A Love of Softball
In 1996, my oldest daughter was nine years old. She loved baseball and had played girls’ softball the year before. She wanted to play again and was lucky enough to get on a fun team – “The Golden Eagles.” I’m not sure how, but I ended up an Assistant Coach that season. I had played plenty of softball in my day and had the multiple knee surgeries to prove it. The Golden Eagles didn’t have a very good year on the diamond, but they sure had fun. I have always loved coaching – I always learn more than I teach. My first such gig was coaching volleyball when I was about 21 years old.
A Love of Volleyball
There’s just something about teaching a twelve year old how to overhand serve a volleyball or how to change their stance just a bit and swing a little earlier to hit to right field. Good stuff. The great thing know about coaching kids is they want to learn – they want to get better at whatever they are pursuing and they trust you, the adult or coach, to know what it is you are talking about, training them, and/or suggesting they try. If only adults had the same eagerness for improvement.
A Love of Sewing
When I was eight years old, my mom and dad gave me a really cool old sewing machine for Christmas. I had been wanting to learn how to sew and now I had a great opportunity to do so. My mom was and is an incredible seamstress and she was constantly helping me and teaching me – coaching me on how to do such things as read a pattern, hem on a curve, and the easiest way to attach a yoke (has nothing to do with eggs). She knew her stuff and I was thankful.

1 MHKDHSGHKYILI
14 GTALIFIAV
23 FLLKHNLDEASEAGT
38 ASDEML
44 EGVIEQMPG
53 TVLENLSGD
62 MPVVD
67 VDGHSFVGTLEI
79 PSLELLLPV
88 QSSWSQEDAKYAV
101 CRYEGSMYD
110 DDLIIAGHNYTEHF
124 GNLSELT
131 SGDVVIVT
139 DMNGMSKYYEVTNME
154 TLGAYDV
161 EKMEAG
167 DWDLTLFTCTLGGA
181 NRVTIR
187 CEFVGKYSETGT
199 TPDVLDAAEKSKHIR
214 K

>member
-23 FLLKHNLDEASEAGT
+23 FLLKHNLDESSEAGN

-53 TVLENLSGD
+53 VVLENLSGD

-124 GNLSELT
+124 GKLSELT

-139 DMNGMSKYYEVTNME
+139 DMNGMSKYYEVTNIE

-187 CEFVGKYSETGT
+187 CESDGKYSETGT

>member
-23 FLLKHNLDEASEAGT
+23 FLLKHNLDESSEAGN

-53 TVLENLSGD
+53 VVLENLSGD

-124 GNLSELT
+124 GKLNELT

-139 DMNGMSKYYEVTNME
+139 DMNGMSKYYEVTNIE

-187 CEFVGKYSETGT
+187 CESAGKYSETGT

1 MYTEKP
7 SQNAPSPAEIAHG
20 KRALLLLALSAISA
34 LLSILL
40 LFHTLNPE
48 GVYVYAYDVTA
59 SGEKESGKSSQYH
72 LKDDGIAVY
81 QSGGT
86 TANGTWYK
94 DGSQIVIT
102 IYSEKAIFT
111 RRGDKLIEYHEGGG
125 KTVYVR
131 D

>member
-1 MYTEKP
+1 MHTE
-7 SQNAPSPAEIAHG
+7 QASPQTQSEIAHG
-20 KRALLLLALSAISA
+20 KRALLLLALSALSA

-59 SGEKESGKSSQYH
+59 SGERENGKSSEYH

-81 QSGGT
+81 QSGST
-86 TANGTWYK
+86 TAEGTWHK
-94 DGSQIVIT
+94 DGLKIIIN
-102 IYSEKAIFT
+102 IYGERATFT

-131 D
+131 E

But like most ungrateful 3rd graders, there came a point when I, the novice, became irritated with my mom’s constant coaching. My wild streak wanted to color outside of the lines, to try new things and I did. Luckily, my mom knew my heart and let me go; she knew I needed to explore the outer limits of my own ability for that is where I not only ventured, but truly learned. A good coach knows when to let the little birds fly.
What Not to Do
And just like every coach, director, or supervisor I ever had, I learned not only how to do things – how to achieve – but I also learned how to not do things – pitfalls and shortfalls to avoid. The finest lessons aren’t always in the right, the best learned are usually in the wrong. What not to do, what not to say, what not to write. These are the hardest of lessons, but they are the lessons that stick. I can just hear my mom saying now, “I bet you won’t do that again,” after I hurried a seam and sewed right through my right index fingernail. She was right; the next time it was my thumb.
Plant your front foot angled slightly toward the pitcher, choke up a wee bit and swing just early enough.
Should be enough for an RBI. And that can win a game.